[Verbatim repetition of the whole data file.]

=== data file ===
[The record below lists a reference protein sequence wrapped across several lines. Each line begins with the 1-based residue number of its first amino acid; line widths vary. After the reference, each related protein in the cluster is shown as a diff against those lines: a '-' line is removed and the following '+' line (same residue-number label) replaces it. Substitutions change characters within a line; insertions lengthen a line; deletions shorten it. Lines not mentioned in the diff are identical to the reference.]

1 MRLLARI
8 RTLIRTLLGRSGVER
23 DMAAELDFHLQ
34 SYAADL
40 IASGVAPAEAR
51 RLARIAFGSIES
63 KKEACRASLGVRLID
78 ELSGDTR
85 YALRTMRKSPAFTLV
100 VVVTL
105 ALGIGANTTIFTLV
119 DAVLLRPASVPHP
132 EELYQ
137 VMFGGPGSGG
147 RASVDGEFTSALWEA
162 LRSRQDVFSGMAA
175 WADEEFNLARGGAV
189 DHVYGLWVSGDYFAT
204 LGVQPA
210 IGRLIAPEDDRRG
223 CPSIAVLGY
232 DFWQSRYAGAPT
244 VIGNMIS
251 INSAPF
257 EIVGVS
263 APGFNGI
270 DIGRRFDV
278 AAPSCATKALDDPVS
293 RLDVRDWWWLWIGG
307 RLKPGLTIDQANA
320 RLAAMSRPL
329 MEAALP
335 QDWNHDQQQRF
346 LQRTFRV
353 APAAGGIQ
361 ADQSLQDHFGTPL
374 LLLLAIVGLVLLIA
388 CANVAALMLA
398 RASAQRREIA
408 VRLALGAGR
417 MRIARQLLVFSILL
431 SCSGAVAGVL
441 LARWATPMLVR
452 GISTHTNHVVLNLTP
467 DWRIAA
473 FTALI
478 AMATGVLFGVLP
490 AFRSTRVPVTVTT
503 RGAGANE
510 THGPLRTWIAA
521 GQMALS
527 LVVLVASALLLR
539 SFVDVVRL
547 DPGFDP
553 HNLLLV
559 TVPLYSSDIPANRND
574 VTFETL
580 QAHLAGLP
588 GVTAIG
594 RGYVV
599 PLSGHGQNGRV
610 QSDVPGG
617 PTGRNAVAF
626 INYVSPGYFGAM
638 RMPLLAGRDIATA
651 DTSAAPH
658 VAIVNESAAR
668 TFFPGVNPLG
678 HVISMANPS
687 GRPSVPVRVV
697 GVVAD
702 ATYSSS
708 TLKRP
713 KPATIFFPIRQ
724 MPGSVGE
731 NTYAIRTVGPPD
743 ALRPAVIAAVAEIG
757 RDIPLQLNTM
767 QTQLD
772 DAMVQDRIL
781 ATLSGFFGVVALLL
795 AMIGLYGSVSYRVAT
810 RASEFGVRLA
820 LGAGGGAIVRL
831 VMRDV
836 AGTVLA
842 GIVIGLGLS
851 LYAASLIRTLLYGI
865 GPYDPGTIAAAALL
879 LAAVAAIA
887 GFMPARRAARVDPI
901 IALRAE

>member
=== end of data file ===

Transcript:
[The record below lists a reference protein sequence wrapped across several lines. Each line begins with the 1-based residue number of its first amino acid; line widths vary. After the reference, each related protein in the cluster is shown as a diff against those lines: a '-' line is removed and the following '+' line (same residue-number label) replaces it. Substitutions change characters within a line; insertions lengthen a line; deletions shorten it. Lines not mentioned in the diff are identical to the reference.]

1 MRLLARI
8 RTLIRTLLGRSGVER
23 DMAAELDFHLQ
34 SYAADL
40 IASGVAPAEAR
51 RLARIAFGSIES
63 KKEACRASLGVRLID
78 ELSGDTR
85 YALRTMRKSPAFTLV
100 VVVTL
105 ALGIGANTTIFTLV
119 DAVLLRPASVPHP
132 EELYQ
137 VMFGGPGSGG
147 RASVDGEFTSALWEA
162 LRSRQDVFSGMAA
175 WADEEFNLARGGAV
189 DHVYGLWVSGDYFAT
204 LGVQPA
210 IGRLIAPEDDRRG
223 CPSIAVLGY
232 DFWQSRYAGAPT
244 VIGNMIS
251 INSAPF
257 EIVGVS
263 APGFNGI
270 DIGRRFDV
278 AAPSCATKALDDPVS
293 RLDVRDWWWLWIGG
307 RLKPGLTIDQANA
320 RLAAMSRPL
329 MEAALP
335 QDWNHDQQQRF
346 LQRTFRV
353 APAAGGIQ
361 ADQSLQDHFGTPL
374 LLLLAIVGLVLLIA
388 CANVAALMLA
398 RASAQRREIA
408 VRLALGAGR
417 MRIARQLLVFSILL
431 SCSGAVAGVL
441 LARWATPMLVR
452 GISTHTNHVVLNLTP
467 DWRIAA
473 FTALI
478 AMATGVLFGVLP
490 AFRSTRVPVTVTT
503 RGAGANE
510 THGPLRTWIAA
521 GQMALS
527 LVVLVASALLLR
539 SFVDVVRL
547 DPGFDP
553 HNLLLV
559 TVPLYSSDIPANRND
574 VTFETL
580 QAHLAGLP
588 GVTAIG
594 RGYVV
599 PLSGHGQNGRV
610 QSDVPGG
617 PTGRNAVAF
626 INYVSPGYFGAM
638 RMPLLAGRDIATA
651 DTSAAPH
658 VAIVNESAAR
668 TFFPGVNPLG
678 HVISMANPS
687 GRPSVPVRVV
697 GVVAD
702 ATYSSS
708 TLKRP
713 KPATIFFPIRQ
724 MPGSVGE
731 NTYAIRTVGPPD
743 ALRPAVIAAVAEIG
757 RDIPLQLNTM
767 QTQLD
772 DAMVQDRIL
781 ATLSGFFGVVALLL
795 AMIGLYGSVSYRVAT
810 RASEFGVRLA
820 LGAGGGAIVRL
831 VMRDV
836 AGTVLA
842 GIVIGLGLS
851 LYAASLIRTLLYGI
865 GPYDPGTIAAAALL
879 LAAVAAIA
887 GFMPARRAARVDPI
901 IALRAE

>member